Published: 2016-10-10 12:22:00
Updated: 2016-10-10 17:09:02
Posted October 10, 2016
Smithfield, N.C. — Standing water closed U.S. Highway 70 into Smithfield Monday, and lots of businesses on the town's East Market Street were flooded.
"I've never seen it this bad, not even during Floyd," said Stephen Gaddis.
Arnold Mclain, who's lived in Smithfield 50 years, said the Neuse River was higher than he'd ever seen.
"I've seen it flood along the river, but never over here," he said.
Emergency personnel, too, were surprised by the damage wrought by Hurricane Matthew, and they were keeping busy helping others surprised by the high water.
Crews had rescued more than 200 people where rising water had them stranded, most of them from vehicles, County Emergency Management Director John Holloman said.
Karen Witherspoon found herself forced into service when another driver tried to forge the high water.
"She tried to drive through the water. We turned around and followed her because we knew she wasn't going to make it. The minute she got in the water, her car stalled, and she walked out, and we took her in and pulled her car out for her," Witherspoon said.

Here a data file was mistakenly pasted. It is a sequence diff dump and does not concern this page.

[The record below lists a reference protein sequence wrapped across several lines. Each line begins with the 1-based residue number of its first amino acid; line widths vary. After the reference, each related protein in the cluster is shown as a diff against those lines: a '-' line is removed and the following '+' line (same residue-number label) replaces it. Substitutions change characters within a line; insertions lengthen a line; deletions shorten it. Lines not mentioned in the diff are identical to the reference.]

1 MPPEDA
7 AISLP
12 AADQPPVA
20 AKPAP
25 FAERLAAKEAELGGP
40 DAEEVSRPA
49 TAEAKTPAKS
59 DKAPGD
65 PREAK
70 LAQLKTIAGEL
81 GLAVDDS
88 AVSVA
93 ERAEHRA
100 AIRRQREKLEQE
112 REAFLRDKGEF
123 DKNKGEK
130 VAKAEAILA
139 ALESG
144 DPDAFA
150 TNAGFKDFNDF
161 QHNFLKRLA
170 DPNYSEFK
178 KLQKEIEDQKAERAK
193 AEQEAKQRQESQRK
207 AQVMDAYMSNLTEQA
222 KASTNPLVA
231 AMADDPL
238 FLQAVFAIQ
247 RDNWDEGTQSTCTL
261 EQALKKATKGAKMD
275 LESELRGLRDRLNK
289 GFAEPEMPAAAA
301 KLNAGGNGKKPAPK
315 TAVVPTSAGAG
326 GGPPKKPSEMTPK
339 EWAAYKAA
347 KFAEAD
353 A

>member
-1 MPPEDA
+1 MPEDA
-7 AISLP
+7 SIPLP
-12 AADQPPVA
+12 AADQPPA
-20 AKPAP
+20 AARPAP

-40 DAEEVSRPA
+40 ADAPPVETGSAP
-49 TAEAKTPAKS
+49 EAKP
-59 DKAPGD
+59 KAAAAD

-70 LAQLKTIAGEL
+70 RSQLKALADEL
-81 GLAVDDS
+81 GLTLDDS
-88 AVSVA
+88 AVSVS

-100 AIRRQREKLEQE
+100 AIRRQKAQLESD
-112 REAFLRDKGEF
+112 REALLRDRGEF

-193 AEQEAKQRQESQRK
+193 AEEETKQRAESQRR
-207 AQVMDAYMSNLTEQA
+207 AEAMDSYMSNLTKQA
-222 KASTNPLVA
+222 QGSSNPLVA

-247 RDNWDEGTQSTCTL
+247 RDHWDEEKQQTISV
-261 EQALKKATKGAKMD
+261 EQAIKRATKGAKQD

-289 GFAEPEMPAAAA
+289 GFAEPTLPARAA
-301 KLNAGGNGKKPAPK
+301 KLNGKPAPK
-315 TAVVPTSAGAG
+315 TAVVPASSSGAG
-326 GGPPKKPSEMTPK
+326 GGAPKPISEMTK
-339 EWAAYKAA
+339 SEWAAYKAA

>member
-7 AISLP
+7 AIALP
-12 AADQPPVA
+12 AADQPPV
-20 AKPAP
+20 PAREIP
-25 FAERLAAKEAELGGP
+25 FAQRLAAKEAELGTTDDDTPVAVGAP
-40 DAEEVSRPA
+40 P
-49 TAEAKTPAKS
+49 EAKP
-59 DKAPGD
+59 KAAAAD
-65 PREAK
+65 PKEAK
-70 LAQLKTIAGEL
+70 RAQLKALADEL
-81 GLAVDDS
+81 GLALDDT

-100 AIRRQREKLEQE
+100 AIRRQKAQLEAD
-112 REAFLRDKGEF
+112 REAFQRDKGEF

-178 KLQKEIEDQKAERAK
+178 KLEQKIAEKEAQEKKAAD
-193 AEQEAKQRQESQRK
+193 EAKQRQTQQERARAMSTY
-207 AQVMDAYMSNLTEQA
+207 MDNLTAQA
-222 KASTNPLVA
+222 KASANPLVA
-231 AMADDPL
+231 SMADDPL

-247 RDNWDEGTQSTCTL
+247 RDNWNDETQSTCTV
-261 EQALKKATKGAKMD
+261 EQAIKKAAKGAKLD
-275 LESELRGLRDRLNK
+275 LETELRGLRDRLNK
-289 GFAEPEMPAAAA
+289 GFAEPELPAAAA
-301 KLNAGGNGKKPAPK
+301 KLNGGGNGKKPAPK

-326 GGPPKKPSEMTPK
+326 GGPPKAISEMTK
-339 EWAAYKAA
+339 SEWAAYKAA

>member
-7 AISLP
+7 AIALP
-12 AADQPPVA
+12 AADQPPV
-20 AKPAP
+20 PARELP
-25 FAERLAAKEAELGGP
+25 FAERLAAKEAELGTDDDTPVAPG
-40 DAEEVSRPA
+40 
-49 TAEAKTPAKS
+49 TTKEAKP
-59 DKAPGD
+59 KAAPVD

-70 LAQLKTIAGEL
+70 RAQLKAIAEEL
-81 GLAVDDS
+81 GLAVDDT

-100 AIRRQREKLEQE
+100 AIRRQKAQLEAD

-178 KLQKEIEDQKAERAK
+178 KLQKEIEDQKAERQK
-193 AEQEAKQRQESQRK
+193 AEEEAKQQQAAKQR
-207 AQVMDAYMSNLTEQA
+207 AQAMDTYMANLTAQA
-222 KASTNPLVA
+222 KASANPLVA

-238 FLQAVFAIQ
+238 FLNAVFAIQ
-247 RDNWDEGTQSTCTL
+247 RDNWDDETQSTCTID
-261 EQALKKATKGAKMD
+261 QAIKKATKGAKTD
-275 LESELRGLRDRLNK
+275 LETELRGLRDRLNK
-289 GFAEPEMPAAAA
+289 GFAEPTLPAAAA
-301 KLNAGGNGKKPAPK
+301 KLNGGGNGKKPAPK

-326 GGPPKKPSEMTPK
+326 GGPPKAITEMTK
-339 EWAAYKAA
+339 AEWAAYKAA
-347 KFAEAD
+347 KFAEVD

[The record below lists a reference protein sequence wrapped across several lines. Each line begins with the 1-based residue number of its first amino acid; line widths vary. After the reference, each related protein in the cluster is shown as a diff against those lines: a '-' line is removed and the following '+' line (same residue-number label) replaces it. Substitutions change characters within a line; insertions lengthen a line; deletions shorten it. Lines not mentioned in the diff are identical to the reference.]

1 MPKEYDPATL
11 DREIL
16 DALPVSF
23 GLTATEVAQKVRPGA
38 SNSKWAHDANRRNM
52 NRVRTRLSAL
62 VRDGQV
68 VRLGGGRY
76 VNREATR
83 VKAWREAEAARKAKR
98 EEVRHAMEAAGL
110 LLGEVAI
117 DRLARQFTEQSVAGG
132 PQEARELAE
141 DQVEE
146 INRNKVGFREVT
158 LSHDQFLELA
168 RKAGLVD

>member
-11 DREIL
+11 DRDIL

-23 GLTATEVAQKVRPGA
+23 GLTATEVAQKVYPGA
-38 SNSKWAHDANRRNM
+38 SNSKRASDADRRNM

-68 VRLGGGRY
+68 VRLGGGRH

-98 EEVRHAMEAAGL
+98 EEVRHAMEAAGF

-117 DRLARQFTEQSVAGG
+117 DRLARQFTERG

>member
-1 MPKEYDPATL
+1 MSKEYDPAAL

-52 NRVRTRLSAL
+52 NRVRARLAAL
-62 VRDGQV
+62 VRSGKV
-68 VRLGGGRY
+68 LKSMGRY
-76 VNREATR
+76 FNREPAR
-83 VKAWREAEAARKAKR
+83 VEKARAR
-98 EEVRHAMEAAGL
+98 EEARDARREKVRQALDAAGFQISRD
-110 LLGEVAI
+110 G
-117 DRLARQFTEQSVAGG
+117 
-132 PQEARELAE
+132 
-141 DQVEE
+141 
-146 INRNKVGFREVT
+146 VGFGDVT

Many roads across Johnston County were washed out. After the water recedes, county leaders say, they will have to be evaluated for structural damage before traffic can return.
Two of the 10 statewide deaths attributed to Hurricane Matthew happened in the county on Sunday as drivers tried to negotiate flood conditions. One driver trying to cross a flood-covered bridge on Interstate 95 was swept away. A car carrying five people ran off the road at N.C. Highway 42 and Cornwallis Road. Four passengers in that car were rescued on Sunday. Four passengers in that car were rescued on Sunday. Crews were able to get the body of the remaining person out of the car Monday.
Authorities have not released the identity of either of the dead.
Johnston County public schools will be closed Tuesday for a second day. The school administration building, which housed the computer data center, is among the buildings under water, and a spokeswoman said no one had been able to assess the damage there.
With flood water all around, about a third of Johnson County residents are without any to drink or bathe in.
Those who did have running water were urged to boil it to destroy any bacteria that can get in the system as a result of low pressure in pumps. In Clayton's Riverwood area, it could be days before water service is restored.